The Green Lantern #3 – Grant Morrison, Writer; Liam Sharp, Artist; Steve Oliff, Colorist
Ray – 9.5/10
Corrina: That Was Certainly Unique
Ray: Grant Morrison’s runs on mainstream comics are often divisive, but I don’t know if he’s ever found a book where he’s better suited than the Green Lantern franchise. Embracing the weird in a way the franchise hasn’t since the Bronze Age, this issue is the series’ best yet. The last issue ended with a cliffhanger oddly reminiscent of what recently happened in Superman – the Earth has gone missing just as Hal Jordan returns home. But this time it’s not in the Phantom Zone – it’s been shrunk and kidnapped by a sadistic alien slaver who is planning to auction it off to the alien tyrants who attend his slave market. The issue kicks off with a funny bidding war between the Dominators and Steppenwolf of Apokalips, but the proceedings are soon interrupted by a surprising entry – a mysterious being known as The Shepherd, who closely resembles the typical western depiction of God.
Morrison clearly has a deep knowledge of obscure Green Lantern continuity, as he pulls in obscure Green Lanterns new and old – as well as former Green Lantern sidekick Tom Kalamaku (thankfully no use of his racist old nickname) and an obscure old ex-girlfriend of Hal’s from the Silver Age. His take on the Blackstars is nicely distinct from what Robert Venditti did with the Darkstars only months ago. Once the Shepherd is introduced, the story takes a quick turn into a parody of religion and politics. It’s a little reminiscent of the work of Mark Russell, but Morrison’s dense writing style and Sharp’s brilliantly detailed and creepy art make it stand out. Then there’s the sure to be controversial ending, which calls back to police procedurals. Is Hal in his right mind? Is it even Hal? Or did he commit an unforgivable offense against a truly vile and deserving target? These questions make this feel very different from any other Green Lantern book in recent memory.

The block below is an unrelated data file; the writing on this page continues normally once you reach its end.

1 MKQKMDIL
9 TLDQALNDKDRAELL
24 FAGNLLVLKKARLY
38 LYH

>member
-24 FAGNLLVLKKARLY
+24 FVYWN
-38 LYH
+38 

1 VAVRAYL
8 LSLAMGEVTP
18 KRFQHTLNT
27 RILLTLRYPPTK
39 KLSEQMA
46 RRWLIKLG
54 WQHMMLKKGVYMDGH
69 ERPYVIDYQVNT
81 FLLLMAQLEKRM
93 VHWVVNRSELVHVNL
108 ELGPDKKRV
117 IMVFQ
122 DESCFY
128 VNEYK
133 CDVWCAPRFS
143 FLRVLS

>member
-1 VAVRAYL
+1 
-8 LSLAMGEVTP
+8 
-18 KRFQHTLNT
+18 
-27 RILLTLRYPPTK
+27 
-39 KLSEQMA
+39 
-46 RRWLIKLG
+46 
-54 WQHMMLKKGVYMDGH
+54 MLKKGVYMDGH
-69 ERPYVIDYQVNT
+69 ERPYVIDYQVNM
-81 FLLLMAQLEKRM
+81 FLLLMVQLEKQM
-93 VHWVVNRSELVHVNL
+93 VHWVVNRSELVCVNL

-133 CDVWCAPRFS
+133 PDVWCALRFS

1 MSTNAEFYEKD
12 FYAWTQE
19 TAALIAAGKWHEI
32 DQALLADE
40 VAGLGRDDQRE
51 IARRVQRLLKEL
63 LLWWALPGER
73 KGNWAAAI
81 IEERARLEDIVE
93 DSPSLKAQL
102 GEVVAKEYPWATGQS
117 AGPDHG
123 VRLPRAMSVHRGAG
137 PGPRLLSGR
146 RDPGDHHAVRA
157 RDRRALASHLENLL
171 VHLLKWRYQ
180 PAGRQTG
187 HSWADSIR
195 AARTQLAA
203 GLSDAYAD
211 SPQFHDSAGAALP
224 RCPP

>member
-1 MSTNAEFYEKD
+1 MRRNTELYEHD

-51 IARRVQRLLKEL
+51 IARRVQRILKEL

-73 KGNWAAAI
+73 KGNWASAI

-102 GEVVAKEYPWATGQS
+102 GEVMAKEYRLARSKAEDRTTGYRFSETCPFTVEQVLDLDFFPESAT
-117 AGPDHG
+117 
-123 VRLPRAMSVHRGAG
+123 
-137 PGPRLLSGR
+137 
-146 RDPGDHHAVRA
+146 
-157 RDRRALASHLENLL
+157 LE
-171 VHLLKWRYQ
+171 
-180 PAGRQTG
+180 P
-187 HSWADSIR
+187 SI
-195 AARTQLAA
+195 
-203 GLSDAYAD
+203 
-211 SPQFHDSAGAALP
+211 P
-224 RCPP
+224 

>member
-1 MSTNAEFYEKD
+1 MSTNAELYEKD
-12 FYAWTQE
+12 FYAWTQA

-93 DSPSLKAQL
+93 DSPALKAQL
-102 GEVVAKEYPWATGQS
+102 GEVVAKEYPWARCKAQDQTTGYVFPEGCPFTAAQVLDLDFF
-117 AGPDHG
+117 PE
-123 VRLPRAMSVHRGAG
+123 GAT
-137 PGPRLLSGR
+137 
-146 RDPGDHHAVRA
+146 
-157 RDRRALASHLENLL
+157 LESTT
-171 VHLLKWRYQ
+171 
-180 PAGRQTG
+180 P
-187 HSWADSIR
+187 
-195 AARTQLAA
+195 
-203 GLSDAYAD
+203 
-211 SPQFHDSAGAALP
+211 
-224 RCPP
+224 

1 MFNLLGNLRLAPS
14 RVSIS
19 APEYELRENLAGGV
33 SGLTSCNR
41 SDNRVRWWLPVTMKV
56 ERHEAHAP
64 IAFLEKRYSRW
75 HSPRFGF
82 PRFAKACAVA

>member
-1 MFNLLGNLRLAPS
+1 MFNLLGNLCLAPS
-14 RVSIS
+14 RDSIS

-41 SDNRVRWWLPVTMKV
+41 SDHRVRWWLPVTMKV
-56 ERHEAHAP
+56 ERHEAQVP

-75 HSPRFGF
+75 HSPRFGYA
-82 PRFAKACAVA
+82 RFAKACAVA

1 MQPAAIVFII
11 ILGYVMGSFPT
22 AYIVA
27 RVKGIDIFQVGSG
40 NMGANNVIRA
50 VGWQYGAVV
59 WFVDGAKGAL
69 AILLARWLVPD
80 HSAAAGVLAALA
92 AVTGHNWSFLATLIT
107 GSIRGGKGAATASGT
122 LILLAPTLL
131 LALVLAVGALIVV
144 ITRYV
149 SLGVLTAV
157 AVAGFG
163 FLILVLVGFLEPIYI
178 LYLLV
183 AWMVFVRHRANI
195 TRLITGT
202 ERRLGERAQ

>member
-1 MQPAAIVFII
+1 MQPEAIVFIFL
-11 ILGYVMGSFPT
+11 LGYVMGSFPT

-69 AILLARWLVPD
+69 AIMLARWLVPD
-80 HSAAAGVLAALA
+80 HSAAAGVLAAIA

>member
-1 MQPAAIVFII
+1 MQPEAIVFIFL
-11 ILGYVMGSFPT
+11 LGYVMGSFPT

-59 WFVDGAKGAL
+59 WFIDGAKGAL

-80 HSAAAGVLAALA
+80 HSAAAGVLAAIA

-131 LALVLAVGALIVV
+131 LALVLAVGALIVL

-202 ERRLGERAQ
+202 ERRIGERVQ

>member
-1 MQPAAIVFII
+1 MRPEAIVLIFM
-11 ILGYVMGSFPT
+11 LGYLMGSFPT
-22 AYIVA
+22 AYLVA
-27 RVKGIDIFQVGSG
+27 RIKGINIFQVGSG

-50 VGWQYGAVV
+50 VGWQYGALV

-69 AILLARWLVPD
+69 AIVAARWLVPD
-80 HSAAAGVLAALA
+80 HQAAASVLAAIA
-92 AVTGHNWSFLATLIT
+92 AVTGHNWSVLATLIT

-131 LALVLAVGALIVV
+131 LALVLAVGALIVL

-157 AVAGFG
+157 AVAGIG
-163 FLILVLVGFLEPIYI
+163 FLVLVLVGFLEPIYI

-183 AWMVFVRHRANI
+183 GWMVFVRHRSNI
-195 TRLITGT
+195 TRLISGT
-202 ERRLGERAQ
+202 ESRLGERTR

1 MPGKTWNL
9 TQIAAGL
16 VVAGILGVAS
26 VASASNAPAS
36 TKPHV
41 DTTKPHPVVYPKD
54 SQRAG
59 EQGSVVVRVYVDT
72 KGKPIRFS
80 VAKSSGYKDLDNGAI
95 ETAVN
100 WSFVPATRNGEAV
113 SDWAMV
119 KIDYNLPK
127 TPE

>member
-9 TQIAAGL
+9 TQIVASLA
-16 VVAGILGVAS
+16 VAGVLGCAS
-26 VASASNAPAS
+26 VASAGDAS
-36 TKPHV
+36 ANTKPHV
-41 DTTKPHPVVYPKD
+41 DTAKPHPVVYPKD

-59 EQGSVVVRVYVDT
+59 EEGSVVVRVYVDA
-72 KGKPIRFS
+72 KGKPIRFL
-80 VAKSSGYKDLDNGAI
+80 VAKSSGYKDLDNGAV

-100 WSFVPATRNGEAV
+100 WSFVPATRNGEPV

Corrina: The Earth being shrunk in order to be sold off at auction to a godlike being is possibly the most Morrison-y thing that Grant Morrison has ever written.
Meaning, if he is on your reader wavelength, you will love this. (It is not so much on mine but I recognize others will adore it.)
More than that, Sharp sells the concept with detailed panels of this cosmic concepts, from the auctioneer, to the splash page with the shrunken planets, and every panel the Shephard is in. They’re eye-popping and suited to the awe the story wants to inspire. Then, he goes smaller, on Earth, with Tom, and it also works.
The last panel, in which Hal seemingly executes someone, had me raising my eyebrow. But I’ll save any ire to see how that turns out because that was clearly a cliffhanger that may not be as it seems.
To find reviews of all the DC issues, visit DC This Week.
Disclaimer: GeekDad received this comic for review purposes.